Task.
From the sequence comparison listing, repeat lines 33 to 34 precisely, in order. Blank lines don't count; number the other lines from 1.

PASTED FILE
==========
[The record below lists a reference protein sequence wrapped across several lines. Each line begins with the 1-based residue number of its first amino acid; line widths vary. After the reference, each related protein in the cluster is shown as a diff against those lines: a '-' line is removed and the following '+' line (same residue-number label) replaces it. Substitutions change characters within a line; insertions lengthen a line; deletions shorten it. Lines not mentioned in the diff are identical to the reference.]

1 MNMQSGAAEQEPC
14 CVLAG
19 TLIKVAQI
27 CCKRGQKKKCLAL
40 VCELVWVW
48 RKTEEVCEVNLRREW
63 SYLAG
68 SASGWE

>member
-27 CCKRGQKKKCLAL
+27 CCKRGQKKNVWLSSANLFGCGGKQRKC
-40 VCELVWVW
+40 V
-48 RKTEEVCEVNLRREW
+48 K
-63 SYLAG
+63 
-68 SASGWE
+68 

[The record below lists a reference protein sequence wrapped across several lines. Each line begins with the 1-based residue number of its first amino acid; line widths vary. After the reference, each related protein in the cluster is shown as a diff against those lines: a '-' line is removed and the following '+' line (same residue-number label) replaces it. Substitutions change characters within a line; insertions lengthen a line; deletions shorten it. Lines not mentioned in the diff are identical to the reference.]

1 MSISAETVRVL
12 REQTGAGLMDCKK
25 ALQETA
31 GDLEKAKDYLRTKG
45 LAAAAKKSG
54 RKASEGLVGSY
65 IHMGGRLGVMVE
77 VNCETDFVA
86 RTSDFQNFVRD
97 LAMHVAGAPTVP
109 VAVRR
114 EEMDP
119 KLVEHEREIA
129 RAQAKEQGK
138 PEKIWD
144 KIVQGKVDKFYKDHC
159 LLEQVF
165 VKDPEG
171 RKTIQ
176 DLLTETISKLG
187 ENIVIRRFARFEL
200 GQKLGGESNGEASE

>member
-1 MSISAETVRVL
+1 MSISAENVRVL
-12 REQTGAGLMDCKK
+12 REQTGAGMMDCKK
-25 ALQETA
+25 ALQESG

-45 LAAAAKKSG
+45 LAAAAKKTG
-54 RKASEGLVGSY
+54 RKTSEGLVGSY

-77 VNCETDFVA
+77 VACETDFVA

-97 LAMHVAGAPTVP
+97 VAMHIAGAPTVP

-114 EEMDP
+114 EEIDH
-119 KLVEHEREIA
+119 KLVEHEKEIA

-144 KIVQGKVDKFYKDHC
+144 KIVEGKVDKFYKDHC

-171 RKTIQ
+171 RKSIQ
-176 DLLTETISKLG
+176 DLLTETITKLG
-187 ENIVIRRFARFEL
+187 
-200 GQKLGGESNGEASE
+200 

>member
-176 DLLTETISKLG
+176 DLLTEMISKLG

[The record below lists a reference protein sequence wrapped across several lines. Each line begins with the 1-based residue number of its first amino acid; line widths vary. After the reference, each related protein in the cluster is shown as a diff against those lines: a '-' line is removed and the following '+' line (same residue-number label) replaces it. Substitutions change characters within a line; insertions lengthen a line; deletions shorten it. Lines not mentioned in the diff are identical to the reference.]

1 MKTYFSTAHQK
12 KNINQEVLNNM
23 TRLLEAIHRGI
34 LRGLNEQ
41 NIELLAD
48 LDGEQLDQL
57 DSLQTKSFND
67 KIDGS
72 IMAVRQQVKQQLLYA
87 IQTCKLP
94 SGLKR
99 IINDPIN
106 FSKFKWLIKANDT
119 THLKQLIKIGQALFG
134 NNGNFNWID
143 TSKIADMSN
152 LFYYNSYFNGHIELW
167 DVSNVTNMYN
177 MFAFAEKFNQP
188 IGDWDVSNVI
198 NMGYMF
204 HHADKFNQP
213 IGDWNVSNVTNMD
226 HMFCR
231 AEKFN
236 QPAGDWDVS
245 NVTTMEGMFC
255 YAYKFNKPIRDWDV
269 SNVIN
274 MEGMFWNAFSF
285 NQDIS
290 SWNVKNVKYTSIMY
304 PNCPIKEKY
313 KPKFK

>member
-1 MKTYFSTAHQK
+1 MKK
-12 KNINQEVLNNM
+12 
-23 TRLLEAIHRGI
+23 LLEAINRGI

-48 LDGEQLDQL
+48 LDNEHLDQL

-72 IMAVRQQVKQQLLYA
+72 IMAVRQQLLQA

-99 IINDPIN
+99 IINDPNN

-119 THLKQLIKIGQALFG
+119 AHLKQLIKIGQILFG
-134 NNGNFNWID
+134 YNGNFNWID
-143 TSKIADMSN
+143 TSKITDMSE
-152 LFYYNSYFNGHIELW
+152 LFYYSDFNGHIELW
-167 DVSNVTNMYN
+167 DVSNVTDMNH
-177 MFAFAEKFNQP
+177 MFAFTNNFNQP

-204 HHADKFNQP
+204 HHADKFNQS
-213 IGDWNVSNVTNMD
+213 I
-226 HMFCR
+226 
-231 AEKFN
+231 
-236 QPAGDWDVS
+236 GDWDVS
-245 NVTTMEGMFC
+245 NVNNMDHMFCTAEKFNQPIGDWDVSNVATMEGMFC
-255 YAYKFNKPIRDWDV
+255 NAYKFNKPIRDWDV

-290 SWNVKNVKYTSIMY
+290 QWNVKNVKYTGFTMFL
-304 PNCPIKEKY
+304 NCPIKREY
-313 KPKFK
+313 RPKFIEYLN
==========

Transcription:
114 EEMDP
119 KLVEHEREIA